, author of a celebrated Greek Lexicon, is a personage of whom we are
, author of a celebrated Greek Lexicon, is a
personage of whom we are unable to give many particulars.
Who he was, or when he lived, are points of great uncertainty; no circumstances of his life having been recorded,
either by himself or any other writer. Politian and some
oihers have been of opinion that no such person ever existed; but thai Suidas was a real person, appears, not only
from his name being found in all the manuscripts of his
Lexicon, but from his being often mentioned by Eustathius in his Commentary upon Homer. The learned have
differed in the same manner concerning the age of Suidas;
some, as Grotins, supposing him to have lived under Conjstantinus, the son of Leo, emperor of the East, who began
to reign in the year 912; while others have brought him even
lower than Eustathins, who is known to have lived in 1180.
The learned Bentley thinks that as he has referred a point
of chronology to the death of the emperor Zimisces, that
is, to the year of Christ 975: we may infer that he wrote
his Lexicon between that time and the death of the succeeding emperor, which was in 1075. This Lexicon is a
compilation of matters from various authors, sometimes
made with judgment and diligence, but often from bad
copies; and he therefore sometimes gives his reader corrupt and spurious words, instead of those that are pure
and genuine. He also mixes things of a different kind,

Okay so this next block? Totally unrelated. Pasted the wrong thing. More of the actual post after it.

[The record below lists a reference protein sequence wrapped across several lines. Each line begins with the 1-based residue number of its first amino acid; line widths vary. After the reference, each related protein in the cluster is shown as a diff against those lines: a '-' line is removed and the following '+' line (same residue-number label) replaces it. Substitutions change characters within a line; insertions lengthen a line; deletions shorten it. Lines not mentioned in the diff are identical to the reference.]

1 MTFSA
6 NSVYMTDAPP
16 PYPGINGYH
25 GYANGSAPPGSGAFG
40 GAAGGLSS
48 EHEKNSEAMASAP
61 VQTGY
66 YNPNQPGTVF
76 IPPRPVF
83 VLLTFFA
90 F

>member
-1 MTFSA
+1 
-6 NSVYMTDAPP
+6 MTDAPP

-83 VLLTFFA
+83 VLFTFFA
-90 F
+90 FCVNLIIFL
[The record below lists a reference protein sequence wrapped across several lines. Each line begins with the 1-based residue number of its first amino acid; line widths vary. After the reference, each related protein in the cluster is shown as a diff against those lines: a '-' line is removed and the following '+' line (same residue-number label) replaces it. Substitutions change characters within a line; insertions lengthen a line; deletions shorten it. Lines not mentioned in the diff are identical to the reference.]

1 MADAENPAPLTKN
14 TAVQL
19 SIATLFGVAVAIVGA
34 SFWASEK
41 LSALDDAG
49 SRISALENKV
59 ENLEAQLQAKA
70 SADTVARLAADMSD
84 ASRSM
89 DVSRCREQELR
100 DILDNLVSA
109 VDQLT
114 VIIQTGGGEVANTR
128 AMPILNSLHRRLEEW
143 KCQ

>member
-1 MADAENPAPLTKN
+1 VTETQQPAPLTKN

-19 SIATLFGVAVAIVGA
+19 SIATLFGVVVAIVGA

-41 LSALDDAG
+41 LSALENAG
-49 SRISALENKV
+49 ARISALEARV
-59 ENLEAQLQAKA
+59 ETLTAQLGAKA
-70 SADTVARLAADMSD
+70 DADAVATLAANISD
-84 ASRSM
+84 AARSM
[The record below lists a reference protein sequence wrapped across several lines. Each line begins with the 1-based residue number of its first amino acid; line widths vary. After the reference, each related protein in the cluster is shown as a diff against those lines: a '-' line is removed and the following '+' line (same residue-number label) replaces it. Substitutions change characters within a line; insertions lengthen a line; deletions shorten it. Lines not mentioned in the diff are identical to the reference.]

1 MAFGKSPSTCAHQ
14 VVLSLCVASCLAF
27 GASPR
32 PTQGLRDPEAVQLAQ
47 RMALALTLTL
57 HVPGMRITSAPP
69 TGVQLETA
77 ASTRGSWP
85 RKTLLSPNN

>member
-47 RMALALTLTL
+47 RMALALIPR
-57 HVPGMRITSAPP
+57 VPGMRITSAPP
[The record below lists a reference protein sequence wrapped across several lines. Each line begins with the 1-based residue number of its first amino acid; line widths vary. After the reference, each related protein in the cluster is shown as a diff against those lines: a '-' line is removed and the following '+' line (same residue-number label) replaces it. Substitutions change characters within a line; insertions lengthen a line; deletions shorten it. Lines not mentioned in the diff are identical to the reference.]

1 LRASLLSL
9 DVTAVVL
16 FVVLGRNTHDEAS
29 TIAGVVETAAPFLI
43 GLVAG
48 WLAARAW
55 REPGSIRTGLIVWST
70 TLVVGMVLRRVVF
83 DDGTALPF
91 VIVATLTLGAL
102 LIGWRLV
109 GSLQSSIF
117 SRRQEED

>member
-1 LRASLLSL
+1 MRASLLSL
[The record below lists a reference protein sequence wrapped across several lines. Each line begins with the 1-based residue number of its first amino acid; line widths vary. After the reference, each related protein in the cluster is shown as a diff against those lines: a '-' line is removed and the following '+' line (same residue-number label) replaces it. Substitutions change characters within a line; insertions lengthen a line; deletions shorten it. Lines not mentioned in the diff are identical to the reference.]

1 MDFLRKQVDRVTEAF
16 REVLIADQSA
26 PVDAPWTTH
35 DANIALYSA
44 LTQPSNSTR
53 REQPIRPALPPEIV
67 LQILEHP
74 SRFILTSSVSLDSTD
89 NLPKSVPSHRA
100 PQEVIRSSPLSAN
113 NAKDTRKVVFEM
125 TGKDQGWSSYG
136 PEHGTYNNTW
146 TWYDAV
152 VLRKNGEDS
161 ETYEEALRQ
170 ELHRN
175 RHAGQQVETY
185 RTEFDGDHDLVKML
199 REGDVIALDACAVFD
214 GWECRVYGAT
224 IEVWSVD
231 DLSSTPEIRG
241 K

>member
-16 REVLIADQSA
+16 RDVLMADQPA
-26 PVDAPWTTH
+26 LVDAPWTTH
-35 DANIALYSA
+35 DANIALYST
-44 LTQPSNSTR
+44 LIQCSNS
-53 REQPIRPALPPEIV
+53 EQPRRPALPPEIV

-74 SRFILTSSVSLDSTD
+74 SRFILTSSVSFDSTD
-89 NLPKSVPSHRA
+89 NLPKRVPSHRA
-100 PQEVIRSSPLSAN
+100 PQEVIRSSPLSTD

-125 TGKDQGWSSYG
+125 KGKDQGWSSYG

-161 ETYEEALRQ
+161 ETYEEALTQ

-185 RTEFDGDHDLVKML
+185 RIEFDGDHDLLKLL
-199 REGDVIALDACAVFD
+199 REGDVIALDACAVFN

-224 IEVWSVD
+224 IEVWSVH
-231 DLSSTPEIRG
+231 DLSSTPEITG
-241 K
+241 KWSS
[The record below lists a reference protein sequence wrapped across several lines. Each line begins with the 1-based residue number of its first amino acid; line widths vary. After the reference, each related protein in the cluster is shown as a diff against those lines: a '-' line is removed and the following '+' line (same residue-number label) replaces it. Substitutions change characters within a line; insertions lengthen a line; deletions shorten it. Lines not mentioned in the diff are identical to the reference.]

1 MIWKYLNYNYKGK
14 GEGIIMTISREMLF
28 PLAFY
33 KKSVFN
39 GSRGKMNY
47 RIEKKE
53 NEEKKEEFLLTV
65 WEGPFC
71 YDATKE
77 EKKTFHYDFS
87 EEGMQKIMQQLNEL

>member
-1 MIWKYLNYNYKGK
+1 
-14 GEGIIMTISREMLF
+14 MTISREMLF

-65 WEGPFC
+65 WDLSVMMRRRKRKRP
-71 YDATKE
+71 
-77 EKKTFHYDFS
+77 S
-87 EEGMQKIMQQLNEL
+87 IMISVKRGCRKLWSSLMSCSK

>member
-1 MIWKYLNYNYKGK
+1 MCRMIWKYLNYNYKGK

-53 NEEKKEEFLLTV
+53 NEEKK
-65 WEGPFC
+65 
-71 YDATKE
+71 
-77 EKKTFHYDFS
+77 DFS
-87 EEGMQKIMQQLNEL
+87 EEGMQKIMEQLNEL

and belonging to different authors, promiscuously; and
some of his examples to illustrate the signification of words
are very little to the purpose. His Lexicon, however, is a
very useful book, and a storehouse of all sorts of erudition.
Scholars by profession have all prized it highly; as exhibiting many excellent passages of ancient authors whose
works are lost. It is to be ranked with the Bbliotheca of
Photuis ard works of that kind. The “
Magnum” has been ascribed to Suidas, but without sufficient authority, though it may have been composed in the
same period with the Lexicon.
Suidas’s Lexicon was first published at Milan, 1499, in
Greek only: it has since been printed with a Latin version: but the best edition, indeed the only good one, is
that of Kuster, Gr. & Lat. Cambridge, 1705, 3 vols. folio.
To this should be added Toup’s valuable “
in Suidam,” Oxon.
Appendix notarum in Suidae
Lexicon, ad paginas edit. Cantab. 1705, adcommodatarum;
colligente, qui et suas etiani aliquammultas adjecit, Joanne
Taylor.” This, we believe, was never finished.